Instead, you could ignore your ears altogether by conducting noise through your skull. This is the approach taken by Aftershokz Bluez 2 ($99.95), which uses a headband that loops over your pinnae and rests on the outside edges of your cheekbones. The sound vibrates into your head, and the device even buzzes against your face during the most slamming of beats. (Not unpleasantly. It’s more a tickle, which creates a cool sort of physical connection to the music.) I was stunned by how clearly sound came through in this manner, and I loved that there was nothing blocking my canals. But a ton of sound leaks out. People sitting near me in the Slate office could clearly hear my music. Also, the bulky over-the-ear headband is less than ideal if you have long hair (which can get tangled) or wear eyeglasses (which can get in the way).

Maybe we should trust audiologists after all? EarHero ($149) was designed by a husband and wife clinical audiology team from Boise, Idaho. They wanted earphones that let listeners “maintain complete awareness of their environment.” The original target market was skiers, who craved musical accompaniment paired with situational alertness as they sped down slopes. But it turns out the product has been a hit with security personnel who use it for radio communication: EarHero claims that more than 200 Secret Service agents wear these earphones, attracted by their ability to let in other noise, their comfortable fit over long workdays, and their near invisibility to observers. But would they suit my purposes? They are indeed super comfy. They stay in place by means of a “concha lock”—a little flexible tail that springs against your ear bowl and braces the earbud in place.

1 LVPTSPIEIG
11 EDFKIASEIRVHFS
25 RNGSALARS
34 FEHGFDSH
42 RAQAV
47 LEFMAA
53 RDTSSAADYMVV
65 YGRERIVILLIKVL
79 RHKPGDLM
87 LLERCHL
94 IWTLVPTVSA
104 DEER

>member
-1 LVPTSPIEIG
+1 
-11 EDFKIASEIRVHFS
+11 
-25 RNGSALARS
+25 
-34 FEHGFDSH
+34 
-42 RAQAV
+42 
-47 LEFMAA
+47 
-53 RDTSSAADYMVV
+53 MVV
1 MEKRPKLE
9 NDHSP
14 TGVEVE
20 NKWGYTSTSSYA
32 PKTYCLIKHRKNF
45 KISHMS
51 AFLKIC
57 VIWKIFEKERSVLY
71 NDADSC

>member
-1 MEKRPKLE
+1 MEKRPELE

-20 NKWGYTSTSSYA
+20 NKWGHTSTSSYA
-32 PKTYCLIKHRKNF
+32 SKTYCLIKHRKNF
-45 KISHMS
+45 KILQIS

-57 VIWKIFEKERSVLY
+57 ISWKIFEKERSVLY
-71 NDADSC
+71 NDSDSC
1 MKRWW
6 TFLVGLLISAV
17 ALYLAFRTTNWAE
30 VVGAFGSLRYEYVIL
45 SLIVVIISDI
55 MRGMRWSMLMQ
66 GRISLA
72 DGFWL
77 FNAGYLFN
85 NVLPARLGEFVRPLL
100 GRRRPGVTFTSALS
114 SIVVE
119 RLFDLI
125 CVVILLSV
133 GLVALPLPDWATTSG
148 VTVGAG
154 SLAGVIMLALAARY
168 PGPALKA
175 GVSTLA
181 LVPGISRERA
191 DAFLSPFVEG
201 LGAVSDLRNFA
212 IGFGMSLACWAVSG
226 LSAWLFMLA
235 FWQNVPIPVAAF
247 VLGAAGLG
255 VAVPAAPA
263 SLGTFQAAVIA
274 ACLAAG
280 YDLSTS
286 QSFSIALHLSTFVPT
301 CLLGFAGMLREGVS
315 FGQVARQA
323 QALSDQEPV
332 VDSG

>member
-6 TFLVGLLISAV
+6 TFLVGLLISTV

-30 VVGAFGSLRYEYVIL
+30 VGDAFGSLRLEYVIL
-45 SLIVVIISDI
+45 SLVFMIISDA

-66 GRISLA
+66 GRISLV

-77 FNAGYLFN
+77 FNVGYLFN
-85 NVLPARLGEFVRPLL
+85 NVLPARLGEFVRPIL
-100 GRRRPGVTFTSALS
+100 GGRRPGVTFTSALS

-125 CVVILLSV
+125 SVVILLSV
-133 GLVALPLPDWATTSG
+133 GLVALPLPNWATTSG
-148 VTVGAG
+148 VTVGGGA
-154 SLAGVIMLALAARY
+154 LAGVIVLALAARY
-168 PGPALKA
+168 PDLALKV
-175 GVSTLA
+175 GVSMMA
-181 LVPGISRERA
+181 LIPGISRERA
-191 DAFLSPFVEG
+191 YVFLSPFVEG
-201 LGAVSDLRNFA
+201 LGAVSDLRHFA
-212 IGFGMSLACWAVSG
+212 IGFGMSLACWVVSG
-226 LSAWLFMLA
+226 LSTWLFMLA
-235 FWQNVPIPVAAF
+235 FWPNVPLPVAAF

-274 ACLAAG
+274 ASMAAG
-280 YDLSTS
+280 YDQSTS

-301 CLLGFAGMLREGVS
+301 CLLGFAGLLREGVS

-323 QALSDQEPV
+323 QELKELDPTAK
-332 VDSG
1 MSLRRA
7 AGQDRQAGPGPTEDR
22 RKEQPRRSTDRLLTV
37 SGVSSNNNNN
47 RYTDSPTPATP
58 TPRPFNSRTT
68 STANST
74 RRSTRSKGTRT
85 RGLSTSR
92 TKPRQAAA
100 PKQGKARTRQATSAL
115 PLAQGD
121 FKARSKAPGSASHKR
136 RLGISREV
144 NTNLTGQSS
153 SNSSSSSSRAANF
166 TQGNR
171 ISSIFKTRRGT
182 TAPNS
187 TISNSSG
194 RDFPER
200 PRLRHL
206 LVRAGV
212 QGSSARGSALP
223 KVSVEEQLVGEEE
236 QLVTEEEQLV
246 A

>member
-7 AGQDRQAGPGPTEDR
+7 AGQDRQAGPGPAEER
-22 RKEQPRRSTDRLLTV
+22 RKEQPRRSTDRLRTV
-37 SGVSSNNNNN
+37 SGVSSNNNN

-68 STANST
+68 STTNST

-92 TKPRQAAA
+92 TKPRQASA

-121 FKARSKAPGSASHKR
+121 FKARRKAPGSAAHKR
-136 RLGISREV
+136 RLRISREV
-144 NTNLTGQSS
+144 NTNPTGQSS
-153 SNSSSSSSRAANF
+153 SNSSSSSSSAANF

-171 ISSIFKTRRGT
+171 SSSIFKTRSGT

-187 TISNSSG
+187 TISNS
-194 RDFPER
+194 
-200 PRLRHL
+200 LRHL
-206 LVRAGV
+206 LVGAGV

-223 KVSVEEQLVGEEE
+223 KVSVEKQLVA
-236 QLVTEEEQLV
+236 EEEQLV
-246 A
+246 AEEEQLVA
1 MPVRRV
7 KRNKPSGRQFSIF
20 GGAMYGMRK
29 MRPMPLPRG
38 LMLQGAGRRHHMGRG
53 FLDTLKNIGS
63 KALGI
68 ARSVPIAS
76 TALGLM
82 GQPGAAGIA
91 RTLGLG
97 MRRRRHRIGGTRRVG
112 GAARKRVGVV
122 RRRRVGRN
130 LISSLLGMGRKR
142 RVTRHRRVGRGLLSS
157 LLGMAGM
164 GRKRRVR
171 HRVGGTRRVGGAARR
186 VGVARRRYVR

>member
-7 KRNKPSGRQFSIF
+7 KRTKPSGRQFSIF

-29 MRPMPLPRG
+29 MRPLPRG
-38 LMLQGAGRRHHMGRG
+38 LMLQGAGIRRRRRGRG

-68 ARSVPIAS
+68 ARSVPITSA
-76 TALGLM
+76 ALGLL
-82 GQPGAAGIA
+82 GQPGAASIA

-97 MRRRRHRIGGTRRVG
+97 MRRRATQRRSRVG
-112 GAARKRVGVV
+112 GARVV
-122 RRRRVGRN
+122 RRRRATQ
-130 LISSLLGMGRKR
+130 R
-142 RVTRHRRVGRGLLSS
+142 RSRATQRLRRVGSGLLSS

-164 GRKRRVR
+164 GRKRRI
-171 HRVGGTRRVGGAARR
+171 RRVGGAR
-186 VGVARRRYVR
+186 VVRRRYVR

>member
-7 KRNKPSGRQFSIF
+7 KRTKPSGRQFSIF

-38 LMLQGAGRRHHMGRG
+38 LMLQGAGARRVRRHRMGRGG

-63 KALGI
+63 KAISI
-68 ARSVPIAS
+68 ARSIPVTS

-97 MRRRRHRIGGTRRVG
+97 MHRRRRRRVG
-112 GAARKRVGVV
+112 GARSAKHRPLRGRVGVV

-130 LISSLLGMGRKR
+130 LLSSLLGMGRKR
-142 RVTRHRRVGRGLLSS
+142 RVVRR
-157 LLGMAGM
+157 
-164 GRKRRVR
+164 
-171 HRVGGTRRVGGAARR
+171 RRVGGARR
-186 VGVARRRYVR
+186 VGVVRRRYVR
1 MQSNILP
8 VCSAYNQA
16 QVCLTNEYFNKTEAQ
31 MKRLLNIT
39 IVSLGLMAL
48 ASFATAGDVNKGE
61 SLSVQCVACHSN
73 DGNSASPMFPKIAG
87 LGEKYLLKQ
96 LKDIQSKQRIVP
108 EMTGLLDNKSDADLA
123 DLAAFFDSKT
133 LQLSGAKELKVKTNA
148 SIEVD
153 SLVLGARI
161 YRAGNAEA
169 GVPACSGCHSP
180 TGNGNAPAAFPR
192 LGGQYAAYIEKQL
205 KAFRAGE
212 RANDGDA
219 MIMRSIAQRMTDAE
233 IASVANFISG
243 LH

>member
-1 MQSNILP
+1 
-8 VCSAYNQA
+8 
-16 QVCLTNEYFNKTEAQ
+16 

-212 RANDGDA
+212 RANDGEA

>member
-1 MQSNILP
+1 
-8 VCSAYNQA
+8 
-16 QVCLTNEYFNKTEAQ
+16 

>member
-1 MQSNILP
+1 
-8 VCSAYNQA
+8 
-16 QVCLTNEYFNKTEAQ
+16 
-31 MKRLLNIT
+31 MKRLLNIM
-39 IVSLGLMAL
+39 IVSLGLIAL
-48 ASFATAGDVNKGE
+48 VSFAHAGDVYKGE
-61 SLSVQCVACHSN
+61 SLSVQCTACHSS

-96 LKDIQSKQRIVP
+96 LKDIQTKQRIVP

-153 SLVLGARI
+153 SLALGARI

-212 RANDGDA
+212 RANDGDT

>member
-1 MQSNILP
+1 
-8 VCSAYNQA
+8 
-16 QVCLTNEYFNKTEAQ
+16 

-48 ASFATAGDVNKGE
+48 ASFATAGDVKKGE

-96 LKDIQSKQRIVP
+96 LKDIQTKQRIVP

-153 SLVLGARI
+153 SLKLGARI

Perfect for my physiognomy. You almost forget you’re wearing them, as they are extremely small and light and barely touch your ear at all. But the sound is tinny. Terrific for listening to yakking—a Slate podcast, or a baseball game, or tactical chatter as you protect a Saudi royal—but not so good if you want to jam out to top 40 hits.

Yurbuds ($37.46) offer a printed guarantee they “will not fall out.” I believe them. Their plastic pods screw into the bowl of your ear—like an Apple earbud that locks in place. No silicone tip to invade your canal, so we’re good there. But the screw-in piece of plastic began to grate against my concha. The fit was way too tight. I felt like someone was trying to expand the bowl of my ear wider than it wanted to go. What a relief to pluck these out. I also found their audio quality way below par.

For me, the winner is any Bose line of earphones with “StayHear tips.” These tips are small, silicone wedges in the shape of shark fins that tuck under the eaves of your pinnae into the top edge of your concha to hold the earbuds in place. The mouth of the earbud itself extends down into your canal far enough that the music emits closer to your eardrum, which means you get a clearer sound even at lower volumes. But there’s still no seal necessary, which means there’s no discomfort and no diminished awareness of the world around you. These earbuds were a revelation for me. They have the comfort and stability of the EarHero, with far superior audio quality. Sadly, their price tag might be a dealbreaker: The Bose headphones with StayHear tips start at about $100—which is a hefty price to pay for something that, if past evidence is a guide, I’ll almost surely lose within the next six months.